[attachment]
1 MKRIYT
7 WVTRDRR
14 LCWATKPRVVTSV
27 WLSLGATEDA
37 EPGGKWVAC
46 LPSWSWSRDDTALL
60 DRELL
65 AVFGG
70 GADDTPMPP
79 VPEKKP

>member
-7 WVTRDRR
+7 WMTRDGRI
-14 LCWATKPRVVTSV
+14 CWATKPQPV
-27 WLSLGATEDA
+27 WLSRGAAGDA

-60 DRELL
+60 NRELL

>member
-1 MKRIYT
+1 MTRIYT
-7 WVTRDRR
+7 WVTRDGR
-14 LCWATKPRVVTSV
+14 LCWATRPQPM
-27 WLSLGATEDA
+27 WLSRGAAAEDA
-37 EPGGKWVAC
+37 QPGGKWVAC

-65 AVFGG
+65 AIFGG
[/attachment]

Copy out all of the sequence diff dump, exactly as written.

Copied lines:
1 MKRIYT
7 WVTRDRR
14 LCWATKPRVVTSV
27 WLSLGATEDA
37 EPGGKWVAC
46 LPSWSWSRDDTALL
60 DRELL
65 AVFGG
70 GADDTPMPP
79 VPEKKP

>member
-7 WVTRDRR
+7 WMTRDGRI
-14 LCWATKPRVVTSV
+14 CWATKPQPV
-27 WLSLGATEDA
+27 WLSRGAAGDA

-60 DRELL
+60 NRELL

>member
-1 MKRIYT
+1 MTRIYT
-7 WVTRDRR
+7 WVTRDGR
-14 LCWATKPRVVTSV
+14 LCWATRPQPM
-27 WLSLGATEDA
+27 WLSRGAAAEDA
-37 EPGGKWVAC
+37 QPGGKWVAC

-65 AVFGG
+65 AIFGG